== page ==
There is an occasional caution that even unity-gain stable Voltage Feedback Amplifiers (VFAs) risk instability in inverting attenuator applications (Reference 1). In fact, there should be no more instability risk there than operating non-inverting gain of 1 as long as no other added poles around the loop introduce adequate phase shift to move into instability. Example inverting attenuator designs with both unity gain, and decompensated, VFAs will be shown with paths to degrade, then improve, the phase margin. Then, assuming an inverting attenuation stage is safe stability wise, you can use these in some cases to incrementally improve the SNR for a two-stage amplifier design.
Inverting Attenuators using VFA Ė Noise Gain (NG) and Loop Gain (LG) Considerations.
Any stability concern in an op amp application essentially comes down to assessing the phase margin at LG = 0dB crossover (Reference 2). In the classic Bode analysis, this is looking at the open loop gain and phase for the core amplifier (Aol) then laying the NG on top of the magnitude plot and subtracting its phase from the Aol phase. Where the NG crosses over the Aol magnitude (LG = 0dB), the total phase around the loop needs to have adequate margin to -180deg to insure stability. The NG is then the key element determined by the external configuration. That NG is simply the inverse of the transfer function from the op ampís output pin to the differential input voltage. With V+ grounded in an inverting configuration, Equation 1 shows that simple divider for the simple attenuator of Figure 1 (the examples here are using non-Rail-to-Rail output stage devices to keep a simpler open loop output impedance).
Then, inverting Equation 1 will give the NG of Equation 2.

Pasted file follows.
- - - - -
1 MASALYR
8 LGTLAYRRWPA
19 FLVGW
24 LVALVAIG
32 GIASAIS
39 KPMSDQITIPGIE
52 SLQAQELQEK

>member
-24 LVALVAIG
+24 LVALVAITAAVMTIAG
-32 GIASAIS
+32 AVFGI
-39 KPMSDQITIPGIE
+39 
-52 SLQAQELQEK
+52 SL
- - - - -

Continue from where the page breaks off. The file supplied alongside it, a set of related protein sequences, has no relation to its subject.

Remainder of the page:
In the LG analysis, the voltage source input is grounded. The example of Figure 1 has a DC noise gain of 1.25V/V. So, if the op amp itself is unity gain stable, inverting attenuators should be stable as well (Section 18, Reference 3). The two sources of confusion in Reference 1 are:
- Assuming the NG is the same as the signal gain (Rf/Rg) neglecting the 1+ part of the correct NG.
- It is easy to reduce phase margin in an inverting attenuator using higher Rf values, and/or with faster op amps, where an added loop pole is created with the op ampsí parasitic input capacitance.
Figure 1 does show about 3.5dB peaking in the closed loop response suggesting a phase margin of 42deg (Figure 2, Reference 2). Here, since the TINA (Reference 4) model for the OPA890 (Reference 5) did not include the specified input capacitance (check that using Reference 6), that 1.5pF was added externally causing the simulated peaking.
This lower phase margin is not due to the DC noise gain being too low for this device, but instead the feedback pole caused by Cp. This effect is usually easy to fix for a design using a unity gain stable op amps using a feedback capacitor and the pole/zero cancellation idea setting 1/(RgCp) = 1/(RfCf). This is identical to the scope probe flatness adjustment idea (section 13, Reference 3). Adding a feedback capacitor equal to 4*Cp gives the flat response of Figure 2. This very flat response is bandlimited to 36MHz by the feedback pole in the signal path but clearly also has much higher phase margin over the simple starting point of Figure 1. If higher bandwidth is required, simply scale the Rg and Rf resistors down in the same ratio.
Setting up a LG phase margin simulation for Figure 1 (Reference 2) showed a LG = 0dB frequency at 81MHz with 41degrees phase margin. Repeating that with the Cf = 6pF added in Figure 2 increased the LG = 0dB frequency to 88MHz with 64degrees phase margin.